Rewind - Robert Briscoe

By Sean Heffernan

For this week’s column we will be hopping on the 175 bus and taking the route 12 stops to stop 2557, Tallaght Village, Old Bawn Road.

We will then cross the road and hop on a 77A or 27 bus to stop 1424, Drimnagh Road, Crumlin Hospital, to the heart of the constituency of this week’s subject matter, Robert Briscoe.

Rewind 1

Robert Briscoe with President Kennedy in 1962

His parents were Lithuanian immigrants who had fled that country due to anti-semitic pogroms that had spread across Tsarist Russia and its adjoining territories in the 1800s.

When Tsar Alexander II was assassinated in 1881, the Imperialist Government blamed it on the Jews, issuing official proclamations decrying aspects of their culture and spreading lies alleging they were involved in devious acts, which they clearly were not.

It is reckoned that, in total, various anti-Jewish attacks in Russia and its adjacent territories led to over 2,500 deaths by 1903.

Quite a few Lithuanian Jews that fled in fear, settling down in the United Kingdom, but some then moved onward to Ireland – it was Lithuanian Jews who were victims of disgusting attacks during the Limerick pogrom of 1904.

In that case it was not a monarchy but a local Catholic priest that stirred the citizens into an anti-semitic frenzy.

In a previous edition of this column about the Dublin suburb of Portobello I went into some detail as to Dublin’s Jewish population.

Robert Briscoe was born in 1894 and his father Abraham William Briscoe operated a furniture-making factory in Ormonde Quay alongside the river Liffey, which he set up after a number of years working as a salesman selling all sorts of items.

In 1914 it is said that the father sent his son to the USA, as he feared he would be conscripted into the British Army and would have to fight in World War 1.

However the huge anti-conscription protests across the island saw to it that the Westminster Government abandoned plans to bring in conscription this side of the Irish Sea, and by 1916 the future TD was back on Irish soil.

In 1919 he was designated ‘arms procurement officer’ by Michael Collins and subsequently travelled to Germany to seek ammunitions from the Government there to aid the battle for Independence.

He also was instrumental in setting up a wool distribution company which was based in Co. Galway, but it was a mere front organisation where monies used to buy arms and other items were channelled through.

He also headed to the USA with Eamon De Valera when the future Taoiseach sought to sell so called “Green Bonds” to Irish American investors in order to raise finance so the newly setup ‘Provisional Government’ which operated in a parallel underground structure to the British rulers could begin to properly function like a bona fide administration.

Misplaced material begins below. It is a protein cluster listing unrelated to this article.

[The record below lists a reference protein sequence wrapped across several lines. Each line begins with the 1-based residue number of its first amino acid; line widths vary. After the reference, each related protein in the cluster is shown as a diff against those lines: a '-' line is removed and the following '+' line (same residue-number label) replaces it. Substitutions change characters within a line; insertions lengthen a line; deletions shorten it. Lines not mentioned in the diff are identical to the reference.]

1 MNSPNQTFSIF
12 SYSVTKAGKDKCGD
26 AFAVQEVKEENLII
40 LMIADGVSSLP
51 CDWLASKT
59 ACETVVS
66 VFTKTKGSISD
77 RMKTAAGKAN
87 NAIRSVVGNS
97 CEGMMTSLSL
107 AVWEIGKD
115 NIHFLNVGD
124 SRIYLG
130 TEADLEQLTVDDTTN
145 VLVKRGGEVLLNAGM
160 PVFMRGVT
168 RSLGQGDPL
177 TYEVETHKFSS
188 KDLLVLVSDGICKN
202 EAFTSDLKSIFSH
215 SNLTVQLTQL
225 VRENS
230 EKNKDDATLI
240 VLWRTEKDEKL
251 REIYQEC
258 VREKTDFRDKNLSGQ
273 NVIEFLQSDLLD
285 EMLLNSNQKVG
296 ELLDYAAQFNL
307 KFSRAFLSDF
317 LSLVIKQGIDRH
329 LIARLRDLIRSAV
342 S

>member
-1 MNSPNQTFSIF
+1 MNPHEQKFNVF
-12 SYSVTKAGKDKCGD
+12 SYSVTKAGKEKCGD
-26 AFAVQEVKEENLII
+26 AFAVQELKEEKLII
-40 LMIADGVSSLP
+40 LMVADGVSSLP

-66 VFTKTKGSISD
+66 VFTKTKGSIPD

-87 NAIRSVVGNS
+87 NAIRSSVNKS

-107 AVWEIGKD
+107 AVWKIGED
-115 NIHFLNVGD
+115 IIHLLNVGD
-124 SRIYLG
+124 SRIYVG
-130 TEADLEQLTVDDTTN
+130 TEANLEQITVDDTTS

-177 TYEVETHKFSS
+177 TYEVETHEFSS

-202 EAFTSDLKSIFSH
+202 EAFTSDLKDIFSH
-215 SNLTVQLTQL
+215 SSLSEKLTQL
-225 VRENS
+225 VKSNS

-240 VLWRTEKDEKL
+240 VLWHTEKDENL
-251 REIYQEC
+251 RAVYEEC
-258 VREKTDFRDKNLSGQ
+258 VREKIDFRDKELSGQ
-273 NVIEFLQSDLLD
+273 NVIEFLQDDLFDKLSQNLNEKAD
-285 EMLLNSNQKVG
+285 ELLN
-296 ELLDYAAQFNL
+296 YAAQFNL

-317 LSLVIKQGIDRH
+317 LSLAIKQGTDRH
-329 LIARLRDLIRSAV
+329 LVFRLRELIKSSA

During the Civil War Briscoe was very much on the side of the Anti-Treaty rebels who were not happy at the treaty signed by Michael Collins in London which, while granting wide ranging autonomy, still left George V as the overall ruler of Ireland.

In 2014, letters the Jewish rebel sent to the Military Pensions Board were made public and in them he expressed his frustration that what he termed lies about him ‘profiting from the war’ were doing the rounds.

He stressed that while his brother, who now ran the family’s import business, made money at the time, he survived on meagre finances during the period of the Civil War and was worthy of an extra financial stipend to help him meet the day to day expenses of family life.

One of the first and notable things he undertook after being elected to Dáil Eireann in 1932 for the ‘Dublin South’ constituency was to get a law passed that limited the amount of interest a moneylender could charge on a loan.

Given the dire financial straits many people in Dublin faced at the time, they dreaded having to make a trip to the loan shark to get the money for Christmas presents and food, etc, due to the amount they would likely be asked to pay back, thus this was a very important piece of legislative change.

He was a noted supporter of plans to create a new Jewish state in part of what was then the British Protectorate of Palestine in the Middle East and in this effort he made representations to US President Theodore Roosevelt where he urged him to back plans to create a new Jewish state in the Middle East and also provide the necessary means for Jews to relocate to it.

He would win 12 further elections during his lifetime, and in 1955 he would achieve another notable feat in being sworn in as the first ever Jewish Mayor of Dublin.

His son Ben would later also enter politics and himself as well as also being sworn in as Lord Mayor, represented the constituency of Dublin Central on a number of occasions.

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